Bute overdose

Discussion in 'Horse Health' started by tiakitty16, Apr 27, 2006.

  1. tiakitty16

    tiakitty16 Senior Member

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    Can a horse that has been given too much Bute for laminitis go into Cardiac Arrest and result in death? The reason for this is because my friend had a horse that had Laminitis and recieved four treatments for the founder. My friend said that horses with founder were only given three treatments of Bute. Shadow(her horse) recieved four, and the day after his fourth treatment, he died of a heart-attack. Shadow was a 13yr-old black Morgan mix. And he was perfectly healthy in all his aspects. He was not overweight and did not have anything wrong with him until he foundered. I really need help on this. Oh. and does anyone know roughly what the cost of an autopsy for a horse would cost? I would really like to know.
     






  2. madvoice

    madvoice Senior Member+

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    Bute is an anti inflammatory. Some horses can have a negative reaction to the consumption of Bute. It is quite possible that Bute caused the heart attack. Here is an article worth reading.

    http://horseproducts.stablemade.com/_Articles/Phenylbutazone.htm

    An Autopsy for a horse often runs in the high hundreds and upwards of a thousand depending on how intensive the autopsy is. I'm sorry for your friend's loss.
     
  3. Circle C

    Circle C Senior Member+

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    Bute isn't meant to be used for long periods of time, so it def could have been the cause. It can also cause colic and stomach problems.
     
  4. Blistering Winds

    Blistering Winds Senior Member+

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    May or may not have been bute

    What caused the laminitis?

    Since majority of laminitis is due to a endotoxin attack on the body for some reason.....it could have affected the heart as well.


    3 vs 4 days of bute shouldn't do anything different. Long term use of bute leads to ulcers, not usually heart complications.

    If this horse was presented to me before death with heart complications, the first thing I would do is run a complete blood panel and send the blood off for some tests for poisons....to try to find something that may link the laminitis and the heart problems together, since both are present.


    Poisoning keeps popping into my head as I type.

    Which can cause both laminitis and a heart attack.
     
  5. madvoice

    madvoice Senior Member+

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    You've got some valid points there BW. Expecially the increase of toxins in the body from laminitis.. It could well be a cause. It also could be a pre-existing condition that was tipped when the laminitis occurred. Only way to know for sure would be with the autopsy.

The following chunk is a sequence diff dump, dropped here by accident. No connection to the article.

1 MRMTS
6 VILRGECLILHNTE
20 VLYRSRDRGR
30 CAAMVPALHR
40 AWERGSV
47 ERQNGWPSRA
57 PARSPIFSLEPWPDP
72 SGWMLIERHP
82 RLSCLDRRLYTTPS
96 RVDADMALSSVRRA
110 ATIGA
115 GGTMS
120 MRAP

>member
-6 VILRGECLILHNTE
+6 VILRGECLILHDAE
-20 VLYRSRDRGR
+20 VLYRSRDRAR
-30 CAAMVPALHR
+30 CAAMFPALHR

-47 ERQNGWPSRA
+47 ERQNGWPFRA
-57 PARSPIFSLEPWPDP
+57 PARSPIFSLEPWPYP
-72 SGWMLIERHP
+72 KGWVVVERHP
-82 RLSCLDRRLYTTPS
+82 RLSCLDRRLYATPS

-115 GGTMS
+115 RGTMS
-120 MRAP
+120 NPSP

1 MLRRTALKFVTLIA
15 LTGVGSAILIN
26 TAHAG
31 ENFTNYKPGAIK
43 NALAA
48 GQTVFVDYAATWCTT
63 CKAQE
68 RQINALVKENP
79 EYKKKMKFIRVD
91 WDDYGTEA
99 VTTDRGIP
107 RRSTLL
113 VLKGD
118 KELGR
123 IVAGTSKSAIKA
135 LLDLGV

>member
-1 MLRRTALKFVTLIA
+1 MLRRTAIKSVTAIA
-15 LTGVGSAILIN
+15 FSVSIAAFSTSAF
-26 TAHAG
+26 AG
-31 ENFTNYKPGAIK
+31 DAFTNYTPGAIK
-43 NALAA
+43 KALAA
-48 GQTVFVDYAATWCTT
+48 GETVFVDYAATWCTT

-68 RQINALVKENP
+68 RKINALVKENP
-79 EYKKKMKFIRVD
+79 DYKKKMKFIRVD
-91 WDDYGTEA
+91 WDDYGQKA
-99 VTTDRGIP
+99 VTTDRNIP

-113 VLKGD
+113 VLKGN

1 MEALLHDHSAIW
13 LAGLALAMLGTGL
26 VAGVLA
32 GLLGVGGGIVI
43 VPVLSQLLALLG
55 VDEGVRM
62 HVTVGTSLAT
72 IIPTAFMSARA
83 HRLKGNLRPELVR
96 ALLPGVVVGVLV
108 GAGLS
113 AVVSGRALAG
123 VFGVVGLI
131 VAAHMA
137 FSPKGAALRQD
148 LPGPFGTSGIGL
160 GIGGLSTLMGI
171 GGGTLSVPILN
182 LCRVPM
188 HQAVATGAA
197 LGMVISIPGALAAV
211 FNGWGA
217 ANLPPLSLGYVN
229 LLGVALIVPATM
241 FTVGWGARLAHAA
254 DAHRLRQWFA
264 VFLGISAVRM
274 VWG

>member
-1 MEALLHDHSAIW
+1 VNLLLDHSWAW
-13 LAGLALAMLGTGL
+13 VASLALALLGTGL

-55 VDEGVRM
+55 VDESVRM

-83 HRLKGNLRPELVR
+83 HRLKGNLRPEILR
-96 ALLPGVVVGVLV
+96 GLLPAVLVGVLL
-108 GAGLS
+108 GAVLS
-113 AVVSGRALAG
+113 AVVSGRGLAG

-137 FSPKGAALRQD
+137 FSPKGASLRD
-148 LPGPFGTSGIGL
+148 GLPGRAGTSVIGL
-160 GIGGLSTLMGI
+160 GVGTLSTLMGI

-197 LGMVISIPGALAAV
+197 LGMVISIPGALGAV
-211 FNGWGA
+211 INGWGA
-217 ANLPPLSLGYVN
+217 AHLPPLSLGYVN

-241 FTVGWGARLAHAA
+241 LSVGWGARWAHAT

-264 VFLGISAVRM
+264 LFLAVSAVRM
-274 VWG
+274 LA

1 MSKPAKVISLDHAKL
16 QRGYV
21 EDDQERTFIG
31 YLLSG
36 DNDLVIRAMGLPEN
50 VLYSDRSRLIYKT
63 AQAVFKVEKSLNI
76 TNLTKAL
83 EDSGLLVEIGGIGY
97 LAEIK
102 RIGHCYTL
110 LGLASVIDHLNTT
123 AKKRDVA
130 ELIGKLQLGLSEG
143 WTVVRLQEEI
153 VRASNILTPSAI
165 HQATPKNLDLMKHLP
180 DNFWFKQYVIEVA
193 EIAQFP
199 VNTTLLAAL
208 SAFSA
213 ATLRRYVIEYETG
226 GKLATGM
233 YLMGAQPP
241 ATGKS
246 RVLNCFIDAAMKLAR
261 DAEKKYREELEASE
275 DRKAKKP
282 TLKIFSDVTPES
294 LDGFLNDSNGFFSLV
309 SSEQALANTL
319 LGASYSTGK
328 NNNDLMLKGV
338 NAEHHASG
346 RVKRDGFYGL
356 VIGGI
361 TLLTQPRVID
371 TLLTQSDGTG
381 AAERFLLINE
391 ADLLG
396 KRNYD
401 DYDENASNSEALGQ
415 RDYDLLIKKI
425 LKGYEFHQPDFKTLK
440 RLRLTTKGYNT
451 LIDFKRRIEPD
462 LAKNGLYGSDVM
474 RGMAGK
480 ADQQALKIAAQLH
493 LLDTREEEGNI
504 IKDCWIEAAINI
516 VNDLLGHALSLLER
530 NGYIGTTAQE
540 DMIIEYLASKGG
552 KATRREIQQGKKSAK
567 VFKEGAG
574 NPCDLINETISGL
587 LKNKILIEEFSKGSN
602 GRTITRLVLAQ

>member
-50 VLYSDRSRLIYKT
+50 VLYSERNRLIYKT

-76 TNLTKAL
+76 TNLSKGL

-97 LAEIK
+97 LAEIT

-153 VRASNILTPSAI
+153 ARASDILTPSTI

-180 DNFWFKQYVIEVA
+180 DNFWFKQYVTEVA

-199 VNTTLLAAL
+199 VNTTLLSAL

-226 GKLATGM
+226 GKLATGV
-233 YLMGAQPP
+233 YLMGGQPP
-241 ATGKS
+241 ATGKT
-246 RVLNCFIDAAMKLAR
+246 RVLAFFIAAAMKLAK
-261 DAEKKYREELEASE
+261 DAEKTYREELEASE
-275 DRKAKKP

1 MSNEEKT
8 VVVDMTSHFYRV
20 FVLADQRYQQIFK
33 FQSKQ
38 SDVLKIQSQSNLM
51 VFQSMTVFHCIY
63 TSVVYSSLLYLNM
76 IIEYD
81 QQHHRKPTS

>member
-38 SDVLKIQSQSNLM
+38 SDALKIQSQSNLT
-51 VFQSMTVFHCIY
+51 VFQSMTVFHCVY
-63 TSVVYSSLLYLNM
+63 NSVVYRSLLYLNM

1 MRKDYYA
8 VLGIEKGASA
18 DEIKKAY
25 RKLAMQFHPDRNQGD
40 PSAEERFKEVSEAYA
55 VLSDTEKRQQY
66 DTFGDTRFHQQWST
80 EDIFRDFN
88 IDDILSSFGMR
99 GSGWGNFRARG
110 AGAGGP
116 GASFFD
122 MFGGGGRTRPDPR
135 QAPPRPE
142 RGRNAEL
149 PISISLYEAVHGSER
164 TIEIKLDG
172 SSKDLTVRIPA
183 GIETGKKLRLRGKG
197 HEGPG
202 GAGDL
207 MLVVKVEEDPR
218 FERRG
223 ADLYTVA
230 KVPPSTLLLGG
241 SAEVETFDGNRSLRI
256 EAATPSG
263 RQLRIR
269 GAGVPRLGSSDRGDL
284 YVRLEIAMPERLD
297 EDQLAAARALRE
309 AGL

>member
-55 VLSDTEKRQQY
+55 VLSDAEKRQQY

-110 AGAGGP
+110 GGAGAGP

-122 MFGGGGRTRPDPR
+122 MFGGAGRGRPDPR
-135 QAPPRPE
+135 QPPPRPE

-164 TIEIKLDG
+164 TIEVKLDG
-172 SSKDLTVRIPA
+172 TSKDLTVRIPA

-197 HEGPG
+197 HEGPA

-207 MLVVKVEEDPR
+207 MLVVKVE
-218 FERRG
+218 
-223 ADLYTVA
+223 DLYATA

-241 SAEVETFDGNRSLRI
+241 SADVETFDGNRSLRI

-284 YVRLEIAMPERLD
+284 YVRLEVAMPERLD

6. Acme Acres

    Acme Acres Senior Member+

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    What was the dosage of the bute per day? 4 grams is considered a heavy dose and what we use when a horse has to be put on it for injury, after the initial 4 gram dose, we give between 1 and 2 grams a day after that to maintain the results and like Blistering Winds said, it's ulcers more than anything you need to be concerned with.
     
  7. tiakitty16

    tiakitty16 Senior Member

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    I am not sure. I can ask her a tell you later.
     
  8. Peekaboo

    Peekaboo Full Member

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    I doubt bute caused the cardiac arrest.;)
     
  9. ejforrest

    ejforrest Senior Member+

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    Bute: How Much Is Too Much?
    www.thehorse.com/printarticle.aspx?ID=6408
    "The most common side effects of Bute toxicity, are oral ulcers(open sores or lesions in the mouth) and right dorsal colitis(a life threatening, ulcerative inflammatory condition of the colen). Bute toxicity can also cause ulcers or hemorrhages in the esophagus and gastrointestinal tract, diarrhea, low white blood cell count, anemia, and intestinal, kidney, and liver disease. The kidney effects are usually clinically silent, unless you look for it with an ultrasound. With high doses of Bute in really dehydrated horses, you can see outright kidney failure".
    "Dehydration makes the toxicity problem worse. As most of the Bute is in the bloodstream, when the horse is dehydrated, the Bute concentration will be higher. So a 'normal' dose to a dehydrated horse can be a 'toxic' dose".
    "Dosage varies somewhat depending on severity of pain or inflammation. Routine lame horses(average horse weighing about 1,000 pounds) usually receive a dose of about 1 gram twice a day initially over a five to 10 day period. However, it is not unusual for a horse to receive twice that daily dose. In fact, many veterinary textbooks and acceptable dosage recommendations are as high as 4.4 mg/kg twice a day, which is 4 grams a day. While Bute is labeled for use at up to 4 grams per 1,000 pounds of body weight per day, it is recommended once daily dosing of 2 grams/1000 pound to allow as much Bute and OPBZ as possible to be eliminated before giving more".
    "Bute is more toxic than other NSAIDs because most of the drug stays in the blood after administration".
     
  10. JBandRio

    JBandRio Senior Member+

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    Was the horse by chance also given banamine?
     






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